Prior to the First World War, sport was employed in support of the imperialist project aimed at both spreading British power overseas and binding the working class to its exploiters at home. Cricket became a means of introducing colonial subjects in the West Indies and India to the supposed British values of fair play, good manners and obeying the rules. As Mark Marqusee argues, “Cricket proved an ideal vehicle for the national-imperial ideology that crystallised at the end of the 19th century… As it spread through the empire it provided the English with a global image of themselves”.11 Subsequently, the West Indian cricket team proved itself capable of trouncing the English, and so did many other former colonies such as India and Pakistan. In doing so they faced horrific racism, which was recalled by former West Indies bowler and commentator Michael Holding in an impromptu emotional address on live television in the wake of the Black Lives Matter protests.12

In 1990, racist Tory MP Norman Tebbitt used support for the national cricket team as a test of loyalty to the British state. Campaigning against a bill that would allow some Hong Kong residents to settle in Britain after the transfer of the former colony to China, he cited the “split loyalties” of Asians and black immigrants who had already arrived. “Which side do they cheer for?”, he asked an American journalist, before going on to lament that too many immigrants had failed what he called the “cricket test” by supporting India, Pakistan or the West Indies when they played England. Asked about which side he would support in Tebbitt’s test, left-wing MP Dennis Skinner rightly replied: “Anyone but England”.13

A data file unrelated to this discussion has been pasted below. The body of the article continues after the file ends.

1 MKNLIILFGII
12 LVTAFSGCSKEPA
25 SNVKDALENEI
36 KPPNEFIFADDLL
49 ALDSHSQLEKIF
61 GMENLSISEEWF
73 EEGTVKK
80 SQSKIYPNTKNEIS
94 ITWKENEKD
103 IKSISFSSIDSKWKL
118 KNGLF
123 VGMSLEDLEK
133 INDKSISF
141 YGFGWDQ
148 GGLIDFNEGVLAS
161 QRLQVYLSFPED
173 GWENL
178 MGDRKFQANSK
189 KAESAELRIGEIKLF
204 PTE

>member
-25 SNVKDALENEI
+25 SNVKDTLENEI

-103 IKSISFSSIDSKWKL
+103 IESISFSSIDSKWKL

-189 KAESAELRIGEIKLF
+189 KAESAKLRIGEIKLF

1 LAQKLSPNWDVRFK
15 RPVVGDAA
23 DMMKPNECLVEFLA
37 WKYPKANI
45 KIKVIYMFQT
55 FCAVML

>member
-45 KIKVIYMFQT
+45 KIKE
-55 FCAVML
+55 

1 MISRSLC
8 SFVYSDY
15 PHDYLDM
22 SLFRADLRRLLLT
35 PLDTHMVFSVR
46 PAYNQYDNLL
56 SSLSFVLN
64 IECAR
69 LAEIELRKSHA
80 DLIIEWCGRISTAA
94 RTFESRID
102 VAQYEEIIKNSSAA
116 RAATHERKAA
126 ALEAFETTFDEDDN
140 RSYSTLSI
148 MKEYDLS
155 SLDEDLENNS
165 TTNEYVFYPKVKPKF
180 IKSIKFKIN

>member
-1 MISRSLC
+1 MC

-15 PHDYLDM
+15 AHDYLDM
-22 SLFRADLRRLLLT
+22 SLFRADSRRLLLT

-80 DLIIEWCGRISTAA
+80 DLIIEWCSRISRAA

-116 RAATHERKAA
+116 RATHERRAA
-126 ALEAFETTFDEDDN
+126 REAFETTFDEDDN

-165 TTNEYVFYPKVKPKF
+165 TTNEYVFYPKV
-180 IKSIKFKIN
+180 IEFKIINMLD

Using cricket to reference quintessentially English virtues remained a habit of the ruling class long after the empire crumbled.14 On St George’s Day in 1993, then prime minister John Major offered a vision of “long shadows falling over the county ground, the warm beer, old maids cycling to holy communion through the morning mist” as solace to a group of disgruntled Tory MPs.15 As sports sociologist Ben Carrington later noted:

Such portrayals of Englishness were important in trying to construct a national identity—a nation at ease with itself—which inevitably precluded a vision of a multicultural, urban and modern Britain… Sport, and in this instance cricket, thus assumes a heightened political status in standing in for a particular image of the nation.16

Carrington highlights an important role that sport can play in representing an image of national identity. Major international sporting events, in particular the Olympics, the World Cup and the European Football Championship, reinforce this further through the overt use of signifiers such as flags and anthems. This makes them ideal arenas for the ruling class to encourage workers to identify with it on the basis of nationhood and thus discourage workers attacking it on the basis of class.

Historian Eric Hobsbawm credited the twin developments of international sport and a modern mass media with cementing nationalist sentiment in the inter-war period. This period saw the “evolution of the British royal family into a domestic as well as a public icon of national identification”. Meanwhile, international sport “became…an expression of national struggle, with sportsmen representing their nation or state…as primary expressions of their imagined communities”.17